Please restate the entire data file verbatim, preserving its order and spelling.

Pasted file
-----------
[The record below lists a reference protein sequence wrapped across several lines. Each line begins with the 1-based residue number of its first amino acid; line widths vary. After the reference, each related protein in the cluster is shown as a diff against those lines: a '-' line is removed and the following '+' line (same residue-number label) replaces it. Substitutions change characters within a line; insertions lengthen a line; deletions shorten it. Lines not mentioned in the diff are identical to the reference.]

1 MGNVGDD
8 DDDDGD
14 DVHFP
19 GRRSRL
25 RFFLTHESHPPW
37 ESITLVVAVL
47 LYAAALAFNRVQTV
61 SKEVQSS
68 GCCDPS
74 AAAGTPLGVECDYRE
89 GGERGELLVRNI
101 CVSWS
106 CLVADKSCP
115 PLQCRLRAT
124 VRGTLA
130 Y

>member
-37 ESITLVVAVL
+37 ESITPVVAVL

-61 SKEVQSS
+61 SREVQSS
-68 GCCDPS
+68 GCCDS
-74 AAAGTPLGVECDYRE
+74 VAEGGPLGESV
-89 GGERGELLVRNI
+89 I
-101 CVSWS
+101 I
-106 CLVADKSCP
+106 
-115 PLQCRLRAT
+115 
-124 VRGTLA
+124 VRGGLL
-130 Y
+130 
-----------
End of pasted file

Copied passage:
[The record below lists a reference protein sequence wrapped across several lines. Each line begins with the 1-based residue number of its first amino acid; line widths vary. After the reference, each related protein in the cluster is shown as a diff against those lines: a '-' line is removed and the following '+' line (same residue-number label) replaces it. Substitutions change characters within a line; insertions lengthen a line; deletions shorten it. Lines not mentioned in the diff are identical to the reference.]

1 MGNVGDD
8 DDDDGD
14 DVHFP
19 GRRSRL
25 RFFLTHESHPPW
37 ESITLVVAVL
47 LYAAALAFNRVQTV
61 SKEVQSS
68 GCCDPS
74 AAAGTPLGVECDYRE
89 GGERGELLVRNI
101 CVSWS
106 CLVADKSCP
115 PLQCRLRAT
124 VRGTLA
130 Y

>member
-37 ESITLVVAVL
+37 ESITPVVAVL

-61 SKEVQSS
+61 SREVQSS
-68 GCCDPS
+68 GCCDS
-74 AAAGTPLGVECDYRE
+74 VAEGGPLGESV
-89 GGERGELLVRNI
+89 I
-101 CVSWS
+101 I
-106 CLVADKSCP
+106 
-115 PLQCRLRAT
+115 
-124 VRGTLA
+124 VRGGLL
-130 Y
+130 